We simulate here dry granular flows resulting from the collapse of granular columns on an inclined channel (up to 22 degrees) and compare precisely the results with laboratory experiments.
Incompressibility is assumed despite the dilatancy observed in the experiments (up to 10%). The 2-D model is based on the so-called $\mu(I)$ rheology that induces a Drucker-Prager yield stress and a
variable viscosity. A nonlinear Coulomb friction term, representing the friction on the lateral walls of the channel is added to the model. We demonstrate that this term is crucial to accurately
reproduce granular collapses on slopes larger than 10 degrees whereas it remains of little effect on horizontal slope.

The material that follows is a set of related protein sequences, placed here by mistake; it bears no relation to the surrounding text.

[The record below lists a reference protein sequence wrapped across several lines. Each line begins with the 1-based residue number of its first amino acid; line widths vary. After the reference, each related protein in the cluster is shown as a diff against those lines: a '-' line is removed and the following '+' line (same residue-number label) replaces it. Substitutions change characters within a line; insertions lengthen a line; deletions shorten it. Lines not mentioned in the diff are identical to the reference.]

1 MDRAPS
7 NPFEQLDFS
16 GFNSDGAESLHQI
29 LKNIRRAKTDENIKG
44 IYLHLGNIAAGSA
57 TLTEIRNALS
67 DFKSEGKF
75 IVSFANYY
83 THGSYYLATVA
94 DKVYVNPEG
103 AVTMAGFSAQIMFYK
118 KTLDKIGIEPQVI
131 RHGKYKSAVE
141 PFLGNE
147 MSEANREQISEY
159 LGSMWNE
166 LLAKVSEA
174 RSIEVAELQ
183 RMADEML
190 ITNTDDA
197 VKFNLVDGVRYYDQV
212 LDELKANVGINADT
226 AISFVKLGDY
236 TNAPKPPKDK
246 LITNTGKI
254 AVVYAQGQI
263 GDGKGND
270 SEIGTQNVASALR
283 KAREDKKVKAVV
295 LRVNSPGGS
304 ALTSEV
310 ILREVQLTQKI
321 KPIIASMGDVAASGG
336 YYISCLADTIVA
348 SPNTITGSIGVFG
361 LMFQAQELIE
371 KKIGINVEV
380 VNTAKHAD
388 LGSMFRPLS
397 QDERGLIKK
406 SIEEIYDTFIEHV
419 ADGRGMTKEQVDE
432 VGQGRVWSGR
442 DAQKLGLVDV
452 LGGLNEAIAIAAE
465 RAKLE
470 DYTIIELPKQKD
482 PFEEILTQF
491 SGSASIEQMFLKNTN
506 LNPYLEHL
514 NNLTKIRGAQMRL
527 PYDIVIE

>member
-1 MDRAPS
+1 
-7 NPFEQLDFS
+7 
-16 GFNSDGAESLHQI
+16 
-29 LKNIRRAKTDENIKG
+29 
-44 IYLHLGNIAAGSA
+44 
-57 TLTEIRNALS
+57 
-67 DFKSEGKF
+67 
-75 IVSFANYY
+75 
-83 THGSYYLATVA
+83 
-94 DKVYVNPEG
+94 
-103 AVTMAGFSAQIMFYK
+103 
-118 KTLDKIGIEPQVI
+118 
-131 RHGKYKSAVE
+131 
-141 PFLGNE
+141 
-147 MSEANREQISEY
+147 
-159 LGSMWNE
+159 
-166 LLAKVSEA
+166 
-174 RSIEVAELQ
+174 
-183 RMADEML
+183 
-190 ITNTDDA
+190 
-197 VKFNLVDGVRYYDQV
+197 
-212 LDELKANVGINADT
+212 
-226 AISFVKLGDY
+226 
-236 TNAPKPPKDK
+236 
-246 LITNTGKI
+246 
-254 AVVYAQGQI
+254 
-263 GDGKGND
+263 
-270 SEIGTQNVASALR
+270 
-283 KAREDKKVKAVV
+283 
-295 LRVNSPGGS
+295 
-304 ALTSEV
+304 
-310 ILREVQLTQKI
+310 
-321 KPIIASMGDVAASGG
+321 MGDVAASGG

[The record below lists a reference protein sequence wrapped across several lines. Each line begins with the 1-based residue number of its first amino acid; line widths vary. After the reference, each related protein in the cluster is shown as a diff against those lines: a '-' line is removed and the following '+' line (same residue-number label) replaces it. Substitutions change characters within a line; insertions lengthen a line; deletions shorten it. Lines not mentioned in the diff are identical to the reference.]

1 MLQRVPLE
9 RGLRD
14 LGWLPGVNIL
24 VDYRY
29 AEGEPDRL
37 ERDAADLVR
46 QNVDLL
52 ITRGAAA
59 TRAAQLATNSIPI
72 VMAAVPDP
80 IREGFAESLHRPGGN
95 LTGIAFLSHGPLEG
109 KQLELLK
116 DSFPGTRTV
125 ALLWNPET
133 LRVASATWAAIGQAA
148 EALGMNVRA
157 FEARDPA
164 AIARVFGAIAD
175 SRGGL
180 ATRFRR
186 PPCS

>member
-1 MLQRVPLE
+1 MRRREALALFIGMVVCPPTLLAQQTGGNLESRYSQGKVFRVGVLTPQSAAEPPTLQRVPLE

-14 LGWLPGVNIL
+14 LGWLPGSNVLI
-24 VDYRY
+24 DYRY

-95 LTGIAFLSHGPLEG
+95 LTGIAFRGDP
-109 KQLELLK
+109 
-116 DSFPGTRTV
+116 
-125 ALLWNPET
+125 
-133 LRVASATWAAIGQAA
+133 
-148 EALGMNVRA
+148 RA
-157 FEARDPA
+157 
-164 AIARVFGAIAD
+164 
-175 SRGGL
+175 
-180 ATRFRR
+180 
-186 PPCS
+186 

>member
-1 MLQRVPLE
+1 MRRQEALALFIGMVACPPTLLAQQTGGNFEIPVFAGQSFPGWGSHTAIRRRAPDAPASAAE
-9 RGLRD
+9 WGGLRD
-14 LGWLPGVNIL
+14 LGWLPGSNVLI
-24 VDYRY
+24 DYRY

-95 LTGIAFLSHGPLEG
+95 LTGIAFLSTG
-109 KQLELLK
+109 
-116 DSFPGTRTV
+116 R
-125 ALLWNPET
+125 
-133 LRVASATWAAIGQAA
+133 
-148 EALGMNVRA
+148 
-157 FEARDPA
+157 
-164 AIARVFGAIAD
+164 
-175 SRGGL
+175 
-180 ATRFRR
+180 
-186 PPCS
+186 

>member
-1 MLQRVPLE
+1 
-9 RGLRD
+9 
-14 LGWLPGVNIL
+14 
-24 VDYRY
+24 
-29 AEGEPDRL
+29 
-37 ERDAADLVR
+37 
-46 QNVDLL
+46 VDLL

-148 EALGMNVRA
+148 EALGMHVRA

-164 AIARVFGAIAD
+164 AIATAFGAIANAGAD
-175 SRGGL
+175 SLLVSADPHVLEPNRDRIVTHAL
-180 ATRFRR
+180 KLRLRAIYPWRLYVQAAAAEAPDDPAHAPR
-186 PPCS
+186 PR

Quantitative comparison between experimental and numerical changes with time of the thickness profiles and front velocity makes it possible to strongly constrain the rheology. In particular, we show that the use of a variable or a constant viscosity does not change significantly the results provided that these viscosities are of the same order. However, only a fine tuning of the constant viscosity (\eta=1 Pa.s) makes it possible to predict the slow propagation phase observed experimentally at large slopes. Finally, we observed that small-scale instabilities develop when refining the mesh (also called ill-posed behavior, characterized in Barker et al. (2015) and in the present work), associated to the mechanical model. The velocity field becomes stratified and bands of high velocity gradient appear. These model instabilities are not avoided by using variable viscosity model such as the $\mu(I)$ rheology. However we show that the velocity range, the static-flowing transition and the thickness profiles are almost not affected by them.
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